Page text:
Merchant bank

A merchant bank is historically a bank dealing in commercial loans and investment. In modern British usage it is the same as an investment bank. Merchant banks were the first modern banks and evolved from medieval merchants who traded in commodities, particularly cloth merchants. Historically, merchant banks' purpose was to facilitate and/or finance production and trade of commodities, hence the name "merchant". Few banks today restrict their activities to such a narrow scope.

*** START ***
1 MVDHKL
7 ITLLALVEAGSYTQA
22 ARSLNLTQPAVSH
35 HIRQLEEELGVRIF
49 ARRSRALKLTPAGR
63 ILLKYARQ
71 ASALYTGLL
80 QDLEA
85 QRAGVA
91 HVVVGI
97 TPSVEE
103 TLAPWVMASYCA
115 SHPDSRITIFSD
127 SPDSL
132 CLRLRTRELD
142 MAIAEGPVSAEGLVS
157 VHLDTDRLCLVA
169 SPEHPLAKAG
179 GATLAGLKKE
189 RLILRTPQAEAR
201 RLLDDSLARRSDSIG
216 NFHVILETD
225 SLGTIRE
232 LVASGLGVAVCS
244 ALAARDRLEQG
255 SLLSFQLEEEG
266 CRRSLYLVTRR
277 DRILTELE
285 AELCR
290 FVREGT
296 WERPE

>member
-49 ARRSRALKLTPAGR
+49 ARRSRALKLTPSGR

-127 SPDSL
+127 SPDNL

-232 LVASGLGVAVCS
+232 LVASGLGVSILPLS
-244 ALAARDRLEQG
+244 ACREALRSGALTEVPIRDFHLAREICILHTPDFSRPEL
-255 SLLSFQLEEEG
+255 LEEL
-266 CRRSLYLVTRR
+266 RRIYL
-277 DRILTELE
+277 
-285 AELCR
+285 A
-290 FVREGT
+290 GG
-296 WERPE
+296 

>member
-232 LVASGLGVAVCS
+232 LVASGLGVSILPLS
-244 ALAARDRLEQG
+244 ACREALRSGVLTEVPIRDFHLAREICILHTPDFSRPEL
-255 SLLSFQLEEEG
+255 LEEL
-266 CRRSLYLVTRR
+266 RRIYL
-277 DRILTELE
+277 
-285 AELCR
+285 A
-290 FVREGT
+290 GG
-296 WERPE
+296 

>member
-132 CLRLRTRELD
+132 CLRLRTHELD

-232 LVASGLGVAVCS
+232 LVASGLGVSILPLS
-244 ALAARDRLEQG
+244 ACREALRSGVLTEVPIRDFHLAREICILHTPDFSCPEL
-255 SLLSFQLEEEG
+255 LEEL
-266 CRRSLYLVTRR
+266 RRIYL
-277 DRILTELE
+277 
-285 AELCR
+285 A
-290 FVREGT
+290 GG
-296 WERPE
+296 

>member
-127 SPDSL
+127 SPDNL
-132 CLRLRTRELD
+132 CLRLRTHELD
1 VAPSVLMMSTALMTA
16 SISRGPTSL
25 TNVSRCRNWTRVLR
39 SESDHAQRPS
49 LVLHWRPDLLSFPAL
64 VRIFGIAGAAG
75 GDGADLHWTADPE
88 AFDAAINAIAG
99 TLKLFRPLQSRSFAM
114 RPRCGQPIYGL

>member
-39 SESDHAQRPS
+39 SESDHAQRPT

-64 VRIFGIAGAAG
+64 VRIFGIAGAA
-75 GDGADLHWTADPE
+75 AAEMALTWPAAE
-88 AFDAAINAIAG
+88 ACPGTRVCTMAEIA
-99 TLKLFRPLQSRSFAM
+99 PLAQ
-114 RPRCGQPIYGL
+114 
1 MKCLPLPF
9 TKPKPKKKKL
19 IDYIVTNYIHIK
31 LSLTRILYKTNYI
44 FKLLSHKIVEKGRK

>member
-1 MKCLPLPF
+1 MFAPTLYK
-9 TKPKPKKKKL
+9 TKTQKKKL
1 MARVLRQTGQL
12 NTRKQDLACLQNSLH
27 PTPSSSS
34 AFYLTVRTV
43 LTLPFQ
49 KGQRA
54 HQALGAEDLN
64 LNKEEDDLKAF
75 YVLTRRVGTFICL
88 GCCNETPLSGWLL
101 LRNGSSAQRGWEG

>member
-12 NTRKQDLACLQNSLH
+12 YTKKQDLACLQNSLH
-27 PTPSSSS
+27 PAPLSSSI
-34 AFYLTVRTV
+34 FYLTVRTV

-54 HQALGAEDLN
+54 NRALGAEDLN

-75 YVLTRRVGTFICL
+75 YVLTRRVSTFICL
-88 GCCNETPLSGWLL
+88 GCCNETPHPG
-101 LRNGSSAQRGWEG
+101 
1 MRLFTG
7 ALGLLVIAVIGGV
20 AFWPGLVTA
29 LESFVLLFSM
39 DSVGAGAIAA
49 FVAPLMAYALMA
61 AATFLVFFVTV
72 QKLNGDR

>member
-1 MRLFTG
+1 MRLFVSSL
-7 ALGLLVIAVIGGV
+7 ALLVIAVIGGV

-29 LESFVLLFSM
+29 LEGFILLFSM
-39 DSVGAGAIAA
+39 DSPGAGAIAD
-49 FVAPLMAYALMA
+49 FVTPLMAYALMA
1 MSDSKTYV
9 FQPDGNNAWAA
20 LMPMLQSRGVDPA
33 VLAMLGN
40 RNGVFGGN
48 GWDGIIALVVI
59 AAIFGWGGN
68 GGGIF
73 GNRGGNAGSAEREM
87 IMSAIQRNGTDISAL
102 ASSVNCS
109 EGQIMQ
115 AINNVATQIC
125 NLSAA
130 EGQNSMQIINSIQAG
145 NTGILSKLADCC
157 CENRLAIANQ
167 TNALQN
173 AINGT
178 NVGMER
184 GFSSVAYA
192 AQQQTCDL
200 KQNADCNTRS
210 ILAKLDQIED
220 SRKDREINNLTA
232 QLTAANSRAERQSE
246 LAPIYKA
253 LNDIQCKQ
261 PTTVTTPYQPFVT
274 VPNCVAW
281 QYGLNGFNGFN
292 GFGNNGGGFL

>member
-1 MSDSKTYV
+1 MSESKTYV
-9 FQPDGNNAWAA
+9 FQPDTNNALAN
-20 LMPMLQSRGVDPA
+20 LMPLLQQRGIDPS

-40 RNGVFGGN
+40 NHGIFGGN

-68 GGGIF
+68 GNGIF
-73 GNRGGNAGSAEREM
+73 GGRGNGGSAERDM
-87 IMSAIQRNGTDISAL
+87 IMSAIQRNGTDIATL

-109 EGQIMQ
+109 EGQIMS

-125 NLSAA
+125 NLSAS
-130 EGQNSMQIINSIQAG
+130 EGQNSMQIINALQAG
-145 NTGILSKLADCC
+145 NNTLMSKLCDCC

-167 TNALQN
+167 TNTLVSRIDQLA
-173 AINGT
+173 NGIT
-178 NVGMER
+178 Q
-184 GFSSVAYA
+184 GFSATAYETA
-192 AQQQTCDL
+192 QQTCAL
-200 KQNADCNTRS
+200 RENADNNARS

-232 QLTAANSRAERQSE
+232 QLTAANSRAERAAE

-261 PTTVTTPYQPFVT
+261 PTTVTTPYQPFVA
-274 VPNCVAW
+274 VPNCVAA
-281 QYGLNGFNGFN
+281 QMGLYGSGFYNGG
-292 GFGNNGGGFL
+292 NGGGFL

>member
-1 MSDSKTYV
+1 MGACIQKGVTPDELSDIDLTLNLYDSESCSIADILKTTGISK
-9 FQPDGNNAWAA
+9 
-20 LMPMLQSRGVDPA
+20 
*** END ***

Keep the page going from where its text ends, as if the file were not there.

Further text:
In modern usage in the United States, the term additionally has taken on a more narrow meaning, and refers to a financial institution providing capital to companies in the form of share ownership instead of loans. A merchant bank also provides advice on corporate matters to the firms in which they invest.


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